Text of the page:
Large customers are pruning their consulting ranks. But for how long?
The long and short of todays turbulent economy can be summed up like this: long faces and a short list of consultants.
For decades, Fortune 1000 companies have talked about reducing the number of their service providers, and when demand lessens, some do manage to trim their rolls.
But when business conditions improve, the impetus for streamlining their supply chains fades away, and these organizations find themselves once again contracting with 12 or 15 different consultants, integrators and outsourcing companies.
Many industry observers see that pattern repeating this time around. Bert Ellis, chairman of iXL, notes that the ebb and flow is a natural outgrowth of the business cycle. Right now, he says, the primary driver is cost-cutting. "Pricing is under huge pressure, and customers are demanding heavy discounts," notes Ellis. "But the only way to achieve that is through volume discounts, and that means [customers have to cut] their supplier ranks to give their remaining consultants more hours."
John Gray, VP of worldwide alliances at BEA Systems, agrees that its all a function of the business cycle. A year ago, he says, the labor supply was tight and customers that were in a rush to get their Web sites up were forced to contract with multiple service providers. Now that supply is outpacing demand, adds Gray, customers have time to perform due diligence on their consultants and are requiring proof of capability and sustainability.
If they can reduce the number of their consulting relationships to three or four, Gray concludes, they can more effectively ensure quality of service.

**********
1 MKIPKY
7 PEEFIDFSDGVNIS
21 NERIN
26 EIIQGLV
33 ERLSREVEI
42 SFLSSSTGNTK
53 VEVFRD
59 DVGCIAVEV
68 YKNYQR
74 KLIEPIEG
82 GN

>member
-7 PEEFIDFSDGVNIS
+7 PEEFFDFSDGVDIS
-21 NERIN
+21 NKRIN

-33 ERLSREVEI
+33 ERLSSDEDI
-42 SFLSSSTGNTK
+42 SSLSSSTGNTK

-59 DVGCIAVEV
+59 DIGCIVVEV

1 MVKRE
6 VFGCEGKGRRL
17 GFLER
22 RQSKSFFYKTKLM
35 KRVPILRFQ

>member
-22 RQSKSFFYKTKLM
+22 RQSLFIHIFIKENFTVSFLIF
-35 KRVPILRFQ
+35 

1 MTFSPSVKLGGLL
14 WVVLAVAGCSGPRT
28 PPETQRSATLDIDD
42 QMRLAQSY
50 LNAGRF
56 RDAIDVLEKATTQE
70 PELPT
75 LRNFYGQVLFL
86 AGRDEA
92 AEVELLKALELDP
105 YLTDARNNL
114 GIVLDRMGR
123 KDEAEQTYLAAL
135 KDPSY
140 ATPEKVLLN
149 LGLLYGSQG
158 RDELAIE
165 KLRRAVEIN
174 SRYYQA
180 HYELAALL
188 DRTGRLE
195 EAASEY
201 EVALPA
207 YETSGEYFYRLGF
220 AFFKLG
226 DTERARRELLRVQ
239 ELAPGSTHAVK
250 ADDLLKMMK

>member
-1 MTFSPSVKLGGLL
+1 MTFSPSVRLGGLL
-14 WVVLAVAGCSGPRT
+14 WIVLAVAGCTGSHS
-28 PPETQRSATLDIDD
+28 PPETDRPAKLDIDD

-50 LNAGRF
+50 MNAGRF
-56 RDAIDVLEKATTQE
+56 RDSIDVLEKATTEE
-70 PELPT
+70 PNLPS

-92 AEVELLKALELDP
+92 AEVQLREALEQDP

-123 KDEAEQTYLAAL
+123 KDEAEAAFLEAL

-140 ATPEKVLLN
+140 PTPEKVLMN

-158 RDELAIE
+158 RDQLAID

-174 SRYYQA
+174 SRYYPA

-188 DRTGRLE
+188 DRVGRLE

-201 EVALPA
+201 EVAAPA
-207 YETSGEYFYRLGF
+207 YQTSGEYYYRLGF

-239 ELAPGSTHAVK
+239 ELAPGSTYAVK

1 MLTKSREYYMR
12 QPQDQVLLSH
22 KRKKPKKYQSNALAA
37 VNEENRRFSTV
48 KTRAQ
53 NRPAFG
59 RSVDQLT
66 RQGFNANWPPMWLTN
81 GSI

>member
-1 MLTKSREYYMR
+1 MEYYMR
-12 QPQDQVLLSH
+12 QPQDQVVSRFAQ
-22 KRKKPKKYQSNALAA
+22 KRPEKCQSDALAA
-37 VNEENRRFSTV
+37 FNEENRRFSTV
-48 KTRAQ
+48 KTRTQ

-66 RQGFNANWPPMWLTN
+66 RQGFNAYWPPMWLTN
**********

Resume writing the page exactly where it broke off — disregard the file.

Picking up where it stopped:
Among those Fortune 1000 companies looking to pare down their consulting partners to achieve lower operating costs are DuPont, JP Morgan Chase, Kraft Foods and Morgan Stanley.
Nevertheless, there is a strategic element in this years trim down, and some say the shakeout could be more lasting. A spokesman at Lante Corp., for example, says its enterprise customers want to rationalize their disparate Internet initiatives and are relying on smaller groups of integrators to develop common corporate Net platforms "as a way of instilling more coordination and cohesiveness into their organizations."
But whether or not this cutback becomes permanent , it is placing added pressure on the stressed-out sector. Independents that are trying to emerge intact and stay out of the graveyard of failed e-consultancies must wedge themselves in among the Big Five. Firms like iXL and Cognizant Technology Solutions have an advantage in that they have targeted the Fortune 1000 all along, but, advises iXLs Ellis, theyve still got to prove themselves to a very skeptical audience.